To clean the bees wax that we harvest with the honey from our hives I have seen and read about several methods. I first tried what I thought would be the easiest, which involved boiling the wax in water, allowing it to cool and then scraping all of the non-wax particles off the bottom of the hardened wax, it was exactly the way I would render lard or tallow. I was not happy with the results of this method for cleaning wax. I found that scraping the particles off the hardened wax was difficult, and it took several times repeating the whole process to get the wax as clean as I wanted it. The wax also lost it’s sweet bees wax fragrance.

I next decided to try one of the filtering method that I read about. I will start by saying that all of the pans and utensils that I use when working with wax are dedicated to working with wax. Once it is there the wax is extremely difficult if not impossible to wash off.

IMG_1331

I always start by rinsing the wax. Today my husband did this for me. The wax was in a five gallon bucket that has small holes drilled in the bottom. He took it outside and ran water from the garden hose though it until it seemed like most of the honey was rinsed out. I then just let it drip for a while.

There are two important things I will point out about rinsing the wax. The first one is never rinse the wax in the house. Beeswax is a very hard substance, its melting point is about 147 degrees Fahrenheit. A drain clogged with beeswax could be a very expensive fix.  The second is that once the wax is rinsed and drained as much as possible, it should be cleaned or filtered right away. If it is not possible to filter it within a few hours, I freeze the wax. The reason for this is that the wet wax will grow mold. Unfortunately, I learned this the hard way last year and ended up throwing away quite a bit of wax.

IMG_1329

To melt the beeswax I use a double boiler or two old pans that stack together (again they are only used for this purpose). I put water in the bottom pan and the wax in the top pan. I heat the water and let it boil the water until the wax is melted.

IMG_1338When the wax is completely melted the non-wax particles can be filtered out. To do this I use a strainer lined with several layers of cheese cloth.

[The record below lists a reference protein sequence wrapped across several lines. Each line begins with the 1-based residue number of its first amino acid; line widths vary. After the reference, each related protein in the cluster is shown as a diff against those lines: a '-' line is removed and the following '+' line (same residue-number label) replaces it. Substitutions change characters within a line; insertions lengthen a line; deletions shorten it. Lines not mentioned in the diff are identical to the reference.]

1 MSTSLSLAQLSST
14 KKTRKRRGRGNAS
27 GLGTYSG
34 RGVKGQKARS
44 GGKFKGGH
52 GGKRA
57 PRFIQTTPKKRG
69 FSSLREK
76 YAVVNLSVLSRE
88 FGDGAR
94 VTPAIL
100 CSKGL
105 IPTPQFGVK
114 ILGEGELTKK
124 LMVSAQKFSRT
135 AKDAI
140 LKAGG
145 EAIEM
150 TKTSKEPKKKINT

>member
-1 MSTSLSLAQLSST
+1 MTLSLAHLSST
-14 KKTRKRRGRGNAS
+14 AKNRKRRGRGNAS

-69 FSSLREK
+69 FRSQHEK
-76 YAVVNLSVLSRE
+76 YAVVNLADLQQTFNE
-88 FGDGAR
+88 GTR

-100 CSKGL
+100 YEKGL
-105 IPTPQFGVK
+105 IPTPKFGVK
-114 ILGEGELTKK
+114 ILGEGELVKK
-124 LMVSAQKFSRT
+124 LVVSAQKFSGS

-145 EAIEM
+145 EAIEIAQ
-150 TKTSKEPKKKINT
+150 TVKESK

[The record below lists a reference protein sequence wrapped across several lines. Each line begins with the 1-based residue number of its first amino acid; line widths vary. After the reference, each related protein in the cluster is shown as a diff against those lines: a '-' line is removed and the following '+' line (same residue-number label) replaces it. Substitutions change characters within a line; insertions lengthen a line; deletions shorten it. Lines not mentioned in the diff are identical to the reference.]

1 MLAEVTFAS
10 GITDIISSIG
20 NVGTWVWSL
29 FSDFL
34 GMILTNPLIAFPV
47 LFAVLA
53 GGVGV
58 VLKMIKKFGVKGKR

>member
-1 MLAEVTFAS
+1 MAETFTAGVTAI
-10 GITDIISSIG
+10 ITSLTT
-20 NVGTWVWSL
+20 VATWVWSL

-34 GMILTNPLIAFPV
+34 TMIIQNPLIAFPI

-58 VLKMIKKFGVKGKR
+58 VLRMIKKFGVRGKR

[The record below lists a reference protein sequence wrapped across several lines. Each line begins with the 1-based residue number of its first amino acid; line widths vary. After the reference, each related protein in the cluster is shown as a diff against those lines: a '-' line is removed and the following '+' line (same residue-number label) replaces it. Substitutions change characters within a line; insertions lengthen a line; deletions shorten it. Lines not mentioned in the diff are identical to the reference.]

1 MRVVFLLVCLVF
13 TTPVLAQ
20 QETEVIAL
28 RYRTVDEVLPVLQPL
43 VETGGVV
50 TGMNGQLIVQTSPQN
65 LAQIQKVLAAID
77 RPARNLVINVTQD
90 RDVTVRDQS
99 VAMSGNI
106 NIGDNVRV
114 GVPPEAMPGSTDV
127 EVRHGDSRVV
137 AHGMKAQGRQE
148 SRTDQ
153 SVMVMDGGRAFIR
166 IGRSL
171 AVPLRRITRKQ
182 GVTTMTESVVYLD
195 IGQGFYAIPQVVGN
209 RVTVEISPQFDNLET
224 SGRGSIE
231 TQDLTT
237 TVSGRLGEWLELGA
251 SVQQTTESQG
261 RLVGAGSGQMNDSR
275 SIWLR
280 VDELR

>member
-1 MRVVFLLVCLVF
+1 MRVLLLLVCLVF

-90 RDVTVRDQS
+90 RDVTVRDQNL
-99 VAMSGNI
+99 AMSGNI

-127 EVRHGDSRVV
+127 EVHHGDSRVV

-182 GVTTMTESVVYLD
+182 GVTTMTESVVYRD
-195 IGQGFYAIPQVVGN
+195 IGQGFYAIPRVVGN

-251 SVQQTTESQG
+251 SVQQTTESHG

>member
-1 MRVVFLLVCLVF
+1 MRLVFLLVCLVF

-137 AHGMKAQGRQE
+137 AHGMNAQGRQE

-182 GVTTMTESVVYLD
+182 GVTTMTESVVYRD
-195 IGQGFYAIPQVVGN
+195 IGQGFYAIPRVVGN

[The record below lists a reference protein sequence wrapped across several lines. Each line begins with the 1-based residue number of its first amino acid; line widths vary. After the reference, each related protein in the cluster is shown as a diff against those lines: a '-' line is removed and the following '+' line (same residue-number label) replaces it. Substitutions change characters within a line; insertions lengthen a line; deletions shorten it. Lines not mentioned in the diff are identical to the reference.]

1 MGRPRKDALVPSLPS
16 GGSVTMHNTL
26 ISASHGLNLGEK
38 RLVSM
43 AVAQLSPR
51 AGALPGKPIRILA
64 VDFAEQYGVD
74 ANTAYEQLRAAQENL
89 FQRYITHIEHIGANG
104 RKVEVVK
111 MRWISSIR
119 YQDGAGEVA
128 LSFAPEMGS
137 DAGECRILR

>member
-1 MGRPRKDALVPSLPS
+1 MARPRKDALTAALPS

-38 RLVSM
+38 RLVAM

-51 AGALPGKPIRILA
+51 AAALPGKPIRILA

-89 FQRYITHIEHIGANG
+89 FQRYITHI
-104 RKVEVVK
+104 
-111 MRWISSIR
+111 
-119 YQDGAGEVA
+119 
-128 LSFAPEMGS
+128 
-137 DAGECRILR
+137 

The strainer fits nicely into this old ceramic crockpot insert that I picked up cheaply at a Salvation Army thrift store. I pour the wax through the cheese cloth into the ceramic pot and then pour the filtered wax into some of my soap molds.

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As the wax hardens it looks like this.

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When it is taken out of the mold it looks like this. Some of the bars may still have some dark spots in the and will go through one more cycle of melt and filter.

 

IMG_1342

While I always use news paper on the counter, when working with wax, I have learned that the finished bars should not be placed directly on the newspaper because the ink will transfer from the paper to the wax.

I have read that one pound of beeswax holds 22 pounds of honey. These numbers are very close to the amounts of honey that we harvested and the wax that I filtered. Most of this wax will be used to make my balms and some may be used to make candles.

Not to have any of this valuable wax go to waste, we have begun using the cheese cloth, that is now coated with a wax film, as fire starter in the fire place. It works wonderfully.

Thanks for reading. ☺

My Thoughts About Bee Keeping and Honey

We started our bee keeping ventures in 2013 and to date it has been the most frustrating farming activity we do. Hive losses are heartbreaking and we have had many. Probably our worst experience was when the bees we ordered did not even make it to our farm alive. You can read about that here. If you read that article you may understand when I say that bee keeping is also one of the most thrilling and rewarding activities that we do. Capturing swarms, observing the bees while they forage and pollenate our crops, harvesting honey and wax all make this so.